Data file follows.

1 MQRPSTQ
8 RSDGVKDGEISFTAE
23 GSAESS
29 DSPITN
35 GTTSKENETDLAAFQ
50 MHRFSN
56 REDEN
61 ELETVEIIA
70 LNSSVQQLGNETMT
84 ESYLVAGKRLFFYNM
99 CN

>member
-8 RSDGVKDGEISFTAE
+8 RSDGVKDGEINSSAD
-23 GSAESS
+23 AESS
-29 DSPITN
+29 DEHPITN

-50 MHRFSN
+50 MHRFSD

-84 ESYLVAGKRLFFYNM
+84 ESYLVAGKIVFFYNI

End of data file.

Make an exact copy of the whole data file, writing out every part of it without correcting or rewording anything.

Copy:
1 MQRPSTQ
8 RSDGVKDGEISFTAE
23 GSAESS
29 DSPITN
35 GTTSKENETDLAAFQ
50 MHRFSN
56 REDEN
61 ELETVEIIA
70 LNSSVQQLGNETMT
84 ESYLVAGKRLFFYNM
99 CN

>member
-8 RSDGVKDGEISFTAE
+8 RSDGVKDGEINSSAD
-23 GSAESS
+23 AESS
-29 DSPITN
+29 DEHPITN

-50 MHRFSN
+50 MHRFSD

-84 ESYLVAGKRLFFYNM
+84 ESYLVAGKIVFFYNI